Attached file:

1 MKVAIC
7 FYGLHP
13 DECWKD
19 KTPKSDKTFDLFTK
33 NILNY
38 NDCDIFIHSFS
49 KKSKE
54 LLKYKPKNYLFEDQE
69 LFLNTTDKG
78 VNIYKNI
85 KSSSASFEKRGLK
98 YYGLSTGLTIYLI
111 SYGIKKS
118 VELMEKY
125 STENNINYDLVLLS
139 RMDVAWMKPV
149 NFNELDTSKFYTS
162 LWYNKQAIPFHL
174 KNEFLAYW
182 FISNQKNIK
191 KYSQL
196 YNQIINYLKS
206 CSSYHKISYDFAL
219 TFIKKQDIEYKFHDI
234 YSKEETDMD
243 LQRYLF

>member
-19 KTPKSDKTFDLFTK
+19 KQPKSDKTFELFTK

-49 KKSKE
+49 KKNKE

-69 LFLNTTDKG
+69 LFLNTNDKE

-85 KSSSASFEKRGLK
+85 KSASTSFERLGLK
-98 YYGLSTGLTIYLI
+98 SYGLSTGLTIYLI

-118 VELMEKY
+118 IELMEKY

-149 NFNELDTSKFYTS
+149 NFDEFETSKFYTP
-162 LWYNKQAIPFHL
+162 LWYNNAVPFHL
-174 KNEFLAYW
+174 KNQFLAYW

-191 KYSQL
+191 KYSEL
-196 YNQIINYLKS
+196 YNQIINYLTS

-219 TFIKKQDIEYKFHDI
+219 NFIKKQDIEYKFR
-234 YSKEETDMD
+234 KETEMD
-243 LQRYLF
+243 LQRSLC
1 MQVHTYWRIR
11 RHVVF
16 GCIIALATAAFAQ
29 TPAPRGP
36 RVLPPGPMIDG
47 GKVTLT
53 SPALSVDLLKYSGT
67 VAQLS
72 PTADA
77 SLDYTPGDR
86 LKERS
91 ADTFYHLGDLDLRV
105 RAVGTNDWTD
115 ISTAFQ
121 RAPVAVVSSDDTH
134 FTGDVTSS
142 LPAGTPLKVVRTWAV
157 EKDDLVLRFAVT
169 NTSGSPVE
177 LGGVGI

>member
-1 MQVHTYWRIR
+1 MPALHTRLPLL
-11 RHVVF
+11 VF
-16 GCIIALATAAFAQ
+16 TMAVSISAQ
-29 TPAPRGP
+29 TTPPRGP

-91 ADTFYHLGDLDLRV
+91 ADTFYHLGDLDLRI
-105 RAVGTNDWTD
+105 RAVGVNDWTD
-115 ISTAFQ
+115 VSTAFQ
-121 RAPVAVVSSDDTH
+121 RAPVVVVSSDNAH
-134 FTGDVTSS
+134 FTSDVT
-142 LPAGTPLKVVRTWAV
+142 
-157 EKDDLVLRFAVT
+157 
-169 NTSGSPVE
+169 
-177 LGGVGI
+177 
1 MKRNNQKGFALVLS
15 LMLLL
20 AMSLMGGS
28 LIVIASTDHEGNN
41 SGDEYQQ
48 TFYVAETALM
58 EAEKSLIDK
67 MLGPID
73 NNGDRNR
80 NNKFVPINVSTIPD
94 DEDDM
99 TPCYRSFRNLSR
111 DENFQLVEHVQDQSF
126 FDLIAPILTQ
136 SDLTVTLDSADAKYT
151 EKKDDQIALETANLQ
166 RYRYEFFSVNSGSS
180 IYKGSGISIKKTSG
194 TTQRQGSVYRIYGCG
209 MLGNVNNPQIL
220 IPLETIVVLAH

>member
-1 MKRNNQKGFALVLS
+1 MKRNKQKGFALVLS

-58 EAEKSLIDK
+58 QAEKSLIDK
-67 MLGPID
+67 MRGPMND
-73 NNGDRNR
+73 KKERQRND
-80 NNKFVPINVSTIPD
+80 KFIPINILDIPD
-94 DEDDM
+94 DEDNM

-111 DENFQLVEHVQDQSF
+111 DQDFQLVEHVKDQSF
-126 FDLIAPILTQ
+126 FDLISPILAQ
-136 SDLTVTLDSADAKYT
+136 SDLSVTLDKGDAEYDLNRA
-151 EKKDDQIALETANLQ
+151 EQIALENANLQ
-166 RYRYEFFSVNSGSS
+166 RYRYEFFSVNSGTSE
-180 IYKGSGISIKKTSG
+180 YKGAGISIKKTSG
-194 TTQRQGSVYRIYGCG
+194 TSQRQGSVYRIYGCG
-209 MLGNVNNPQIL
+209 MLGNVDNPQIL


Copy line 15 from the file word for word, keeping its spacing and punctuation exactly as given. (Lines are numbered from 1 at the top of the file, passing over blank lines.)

125 STENNINYDLVLLS